First published back in May of 1996, British author Graham Masterton’s novel ‘The House That Jack Built’ was another typically graphic horror novel by this veritable master of intense bloodshed.

DLS Synopsis:
Running late for a meeting, wealthy international lawyer Craig Bellman takes his highly-strung frustration out on the dawdling taxi driver, only to find himself kicked out of the cab and having to walk to his next appointment in the pouring rain.  On his way Craig is approached by a young girl who desperately pleads with him to come to the aid of her friend who is being raped in an abandoned convenience shop nearby.  Bellman follows the girl to find himself confronted by two local gang members who rob the trapped lawyer.  Worse still, before fleeing the scene, the two thugs hold Bellman down and smash his testicles with a claw hammer.

What happened to Craig Bellman that day in the deserted shop leaves him a broken man.  And as he slowly begins to recover from the trauma of the vicious mugging, his marriage with his loving wife, Effie Bellman, soon begins to suffer.  Craig no longer feels like he is a complete man any more.  His depression continues to spiral downwards, leaving him feeling crushed and worthless.  And so Effie decides that what he needs is a break from it all.  The two of them need to get away from New York and visit her childhood hometown in the Hudson River Valley.  In the hope of saving their marriage, Craig Bellman agrees.

Early on in their stay, the couple drive out to a particular restaurant that holds strong memories with Effie.  The restaurant is closed, however on their small excursion they come to the decaying ruin of a mansion located by the mountainside.  A magnificent yet creepy building named Valhalla that was once owned by the infamous tycoon, gambler and womanizer – Jack Belias.

Craig feels an instant draw to the incredible architecture of the abandoned old mansion.  His imagination brought to life by the towering building before them; Craig feels a sudden surge of life run through him.  But Effie is far from impressed with the old rundown property.

Nevertheless, Craig begins to make enquiries about Valhalla and its current ownership.  Working through their finances, Craig realises that if he were to sell his portion of the law firm, then the couple would be in to position where they could just about afford to purchase Valhalla, as well as accommodate most if not all of the hefty restoration costs.

With his new lease of life, Craig begins the long process of purchasing and restoring the huge gothic building.  But when the local property developer, Norman Moriarty, commences with the work on Valhalla, Effie begins to notice small changes occurring in her husband’s temperament.  Craig begins to show signs of an increasingly irrational behaviour, which gradually escalates to sudden bursts of aggression and violence. 

But tragedy awaits the Bellman’s restoration project within the eerie corridors of Valhalla.  And when a surveyor dies in a horrific accident whilst working within the building, Effie decides to seek help from the local psychic-cum-herbalist - Pepper Moriarty.  Local talk of an evil presence within the damp walls of Valhalla have not gone unnoticed, and as time goes by, the two women become convinced that there is something in these whispered rumours.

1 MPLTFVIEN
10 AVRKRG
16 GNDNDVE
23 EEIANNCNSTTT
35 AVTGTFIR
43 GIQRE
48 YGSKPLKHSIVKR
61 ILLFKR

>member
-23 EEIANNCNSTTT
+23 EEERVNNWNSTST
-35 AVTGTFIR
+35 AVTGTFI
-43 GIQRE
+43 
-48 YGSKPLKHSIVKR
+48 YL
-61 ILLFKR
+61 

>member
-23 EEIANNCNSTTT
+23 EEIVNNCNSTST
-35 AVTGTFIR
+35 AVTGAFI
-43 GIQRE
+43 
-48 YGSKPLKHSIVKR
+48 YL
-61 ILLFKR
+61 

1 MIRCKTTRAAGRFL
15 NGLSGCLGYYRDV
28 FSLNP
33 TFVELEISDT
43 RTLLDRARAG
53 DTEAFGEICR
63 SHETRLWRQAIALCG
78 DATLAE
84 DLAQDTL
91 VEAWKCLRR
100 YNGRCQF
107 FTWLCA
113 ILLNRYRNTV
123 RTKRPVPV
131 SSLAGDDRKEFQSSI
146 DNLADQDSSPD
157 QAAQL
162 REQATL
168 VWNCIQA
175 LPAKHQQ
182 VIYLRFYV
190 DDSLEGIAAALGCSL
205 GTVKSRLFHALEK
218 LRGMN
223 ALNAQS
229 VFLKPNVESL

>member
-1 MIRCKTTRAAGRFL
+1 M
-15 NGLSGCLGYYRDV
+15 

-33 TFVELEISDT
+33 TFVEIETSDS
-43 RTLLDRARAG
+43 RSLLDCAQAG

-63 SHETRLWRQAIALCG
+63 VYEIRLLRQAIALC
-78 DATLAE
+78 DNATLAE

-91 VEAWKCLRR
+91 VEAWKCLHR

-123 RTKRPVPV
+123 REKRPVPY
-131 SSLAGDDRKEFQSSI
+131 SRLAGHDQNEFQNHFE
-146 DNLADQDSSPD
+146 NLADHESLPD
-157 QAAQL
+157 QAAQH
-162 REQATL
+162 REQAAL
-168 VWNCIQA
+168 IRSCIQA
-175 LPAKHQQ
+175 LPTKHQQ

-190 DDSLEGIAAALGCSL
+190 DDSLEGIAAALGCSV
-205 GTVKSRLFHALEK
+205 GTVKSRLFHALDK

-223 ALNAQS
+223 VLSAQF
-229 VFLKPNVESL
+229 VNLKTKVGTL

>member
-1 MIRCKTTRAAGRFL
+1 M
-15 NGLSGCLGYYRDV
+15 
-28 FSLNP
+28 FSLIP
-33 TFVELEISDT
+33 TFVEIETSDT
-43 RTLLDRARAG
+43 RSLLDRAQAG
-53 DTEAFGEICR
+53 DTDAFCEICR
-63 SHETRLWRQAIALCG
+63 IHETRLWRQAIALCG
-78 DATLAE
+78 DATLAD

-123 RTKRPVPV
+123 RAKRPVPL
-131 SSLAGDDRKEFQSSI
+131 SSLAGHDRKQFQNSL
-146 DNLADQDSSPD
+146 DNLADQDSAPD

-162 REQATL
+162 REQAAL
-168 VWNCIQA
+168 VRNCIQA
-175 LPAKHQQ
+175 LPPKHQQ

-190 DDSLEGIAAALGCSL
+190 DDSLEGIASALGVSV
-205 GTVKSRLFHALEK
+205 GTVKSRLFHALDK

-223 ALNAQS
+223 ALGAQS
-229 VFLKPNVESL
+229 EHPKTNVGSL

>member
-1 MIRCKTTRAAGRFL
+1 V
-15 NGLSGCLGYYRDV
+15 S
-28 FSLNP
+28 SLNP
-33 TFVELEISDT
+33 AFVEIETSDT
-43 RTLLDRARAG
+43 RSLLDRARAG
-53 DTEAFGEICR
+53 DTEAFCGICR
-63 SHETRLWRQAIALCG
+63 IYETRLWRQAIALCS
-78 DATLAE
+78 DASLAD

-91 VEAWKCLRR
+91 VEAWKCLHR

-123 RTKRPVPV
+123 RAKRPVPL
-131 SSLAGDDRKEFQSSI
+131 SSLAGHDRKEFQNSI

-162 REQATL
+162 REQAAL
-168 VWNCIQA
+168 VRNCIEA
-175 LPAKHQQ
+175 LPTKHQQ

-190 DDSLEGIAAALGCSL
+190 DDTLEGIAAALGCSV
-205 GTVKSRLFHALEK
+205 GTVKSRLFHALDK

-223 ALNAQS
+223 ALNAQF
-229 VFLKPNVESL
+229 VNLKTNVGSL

But Valhalla holds a secret far more terrifying than a simple haunting.  In the cold walls of the towering building, Jack Belias still holds a controlling presence.  And the doors are opening for his return...


DLS Review:
What starts out looking like just another haunted house story, in a very similar fashion to ‘The Haunting Of Hill House’ (1959), gradually begins to turn into something very different.  Masterton lets loose with his imagination, creating an intriguingly involved story that weaves together inspired theories on time and the corruption of its supposedly linear rules.

From early on Masterton pays particular attention to the characterisation of Craig Bellman, fabricating an intricate and emotionally-heavy backstory that serves as the initial catalyst for the events to unfold in and around Valhalla.

Masterton avoids all possible clichés in describing the eerie building of Valhalla, instead masterfully painting a darkly atmospheric picture of a decaying premises that holds a spine-chilling secret.  And it’s this oppressive atmosphere that really keeps the reader utterly enthralled with the unfolding tale.  Its shadow is always there, the underlying supernatural fear constantly keeping the reader on edge as the work continues and strange sounds are heard throughout the empty rooms.

The tale holds a great deal of energy, with the growing chill-factor making way for bursts of manic horror and eventually on to scatterings of fairly graphic gore.  Oh yes, Masterton once again goes right for the jugular with the levels of hard-hitting gory horror on show.  And it’s all kept in check with an increasingly bizarre storyline that works surprisingly well.

The character of Jack Belias soon takes on a much more dominant role with the way in which the horror is unfolding.  His overall importance and influence on the storyline, slowly but surely making itself known until the critical point where the true secret of what is happening in Valhalla is revealed.

And in and amongst this al there are plenty of impactful scenes of out-and-out horror to keep the novel racing along like an out-of-control rollercoaster.  With the horror spiralling towards new levels of imaginative madness, Masterton throws in all he’s got for a truly magnificent and action-rich finale that closes off the novel in spectacular fashion.

The novel runs for a total of 385 pages.

© DLS Reviews

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